DES MOINES Fewer young Iowans are entering the juvenile justice system, according to statewide data released today by the Iowa Department of Human Rights' Division of Criminal and Juvenile Justice Planning (CJJP).
In recent years juvenile arrests decreased 20 percent (2007-2011) and complaints to Juvenile Court Services were down 19 percent (2008-2011). "This means fewer youth are committing crimes, the number of youth in the juvenile justice system is down, and we are seeing more success with youth in the system," said CJJP Administrator Paul Stageberg.
Another encouraging statistic shows a decrease in the number of youth held in detention facilities a 29 percent reduction among all youth between 2007 and 2011. That reduction is even greater 38 percent for African American youth.
Experts in the field credit a research-based approach to some of the growing success. "We actively assess and case plan for these youth through the Iowa Delinquency Assessment, and that's allowing us a research based approach to ensure community safety and identify the issues facing these youth and their families," said Candice Bennett, Chief Juvenile Officer. "We're also serving these youth in their home communities with evidence based programs such as functional family therapy and aggression replacement training. The combined efforts are helping bring down the numbers," said Bennett. Her office supervises delinquent youth in Iowa's Sixth Judicial District in the Northeast area of Iowa (Cedar Rapids).
CJJP is providing the data in its newly-released Three-year Plan. The plan details how to best spend federal dollars aimed at preventing juvenile delinquency and juvenile detentions and providing services through local juvenile service offices. In order to continue showing improvement, experts in Iowa's juvenile justice field identified these priority areas:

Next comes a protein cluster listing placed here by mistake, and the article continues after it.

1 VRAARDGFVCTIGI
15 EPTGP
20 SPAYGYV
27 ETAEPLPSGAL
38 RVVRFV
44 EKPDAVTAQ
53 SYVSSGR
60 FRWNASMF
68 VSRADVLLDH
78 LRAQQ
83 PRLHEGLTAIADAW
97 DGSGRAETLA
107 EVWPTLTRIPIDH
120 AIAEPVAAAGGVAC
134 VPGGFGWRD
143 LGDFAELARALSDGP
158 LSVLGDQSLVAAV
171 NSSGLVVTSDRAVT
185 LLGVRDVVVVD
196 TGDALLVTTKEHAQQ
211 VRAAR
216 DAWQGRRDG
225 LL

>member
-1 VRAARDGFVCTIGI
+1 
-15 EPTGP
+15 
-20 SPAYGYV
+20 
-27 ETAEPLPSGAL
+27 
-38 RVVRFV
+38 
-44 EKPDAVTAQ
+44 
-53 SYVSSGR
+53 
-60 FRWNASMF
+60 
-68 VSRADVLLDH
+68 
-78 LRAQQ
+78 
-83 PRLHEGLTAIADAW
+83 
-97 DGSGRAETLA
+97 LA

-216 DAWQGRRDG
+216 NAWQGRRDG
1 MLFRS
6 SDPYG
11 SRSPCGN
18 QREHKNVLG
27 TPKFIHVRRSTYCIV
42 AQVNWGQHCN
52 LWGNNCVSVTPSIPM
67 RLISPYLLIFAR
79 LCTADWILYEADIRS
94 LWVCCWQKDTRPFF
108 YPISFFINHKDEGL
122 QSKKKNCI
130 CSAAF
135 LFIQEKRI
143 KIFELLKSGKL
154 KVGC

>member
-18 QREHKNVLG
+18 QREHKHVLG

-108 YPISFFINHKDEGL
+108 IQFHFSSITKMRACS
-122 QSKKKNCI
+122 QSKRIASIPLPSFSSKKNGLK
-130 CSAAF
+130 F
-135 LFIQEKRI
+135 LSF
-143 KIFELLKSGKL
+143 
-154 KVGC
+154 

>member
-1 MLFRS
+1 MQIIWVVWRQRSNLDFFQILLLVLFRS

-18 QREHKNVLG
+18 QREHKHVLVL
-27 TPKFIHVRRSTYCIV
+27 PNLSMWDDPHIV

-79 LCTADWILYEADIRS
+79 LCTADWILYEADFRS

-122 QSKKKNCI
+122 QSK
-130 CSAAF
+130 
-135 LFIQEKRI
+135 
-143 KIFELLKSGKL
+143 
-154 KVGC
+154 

Youth development and district and community planning
Mental health/substance abuse
Disproportionate minority contact (minority youth in the juvenile justice system)
Gender issues (girls in the juvenile justice system)
Transitioning juvenile offenders
Evaluation, compliance monitoring and research
The priorities for positive youth development were identified by Iowa's Juvenile Justice Advisory Council, whose membership includes judges, chief juvenile court officers, youth service agency officials, educators, and citizens. The Three-year Plan is intended to guide policy within the juvenile justice system.
Read the Three-year Report here: www.humanrights.iowa.gov/cjjp/images/pdf/2012_3YearPlan.pdf
Learn more about the juvenile justice priority areas here: www.humanrights.iowa.gov/cjjp/images/pdf/2012_priority_areas%20-%20three_year_plan.pdf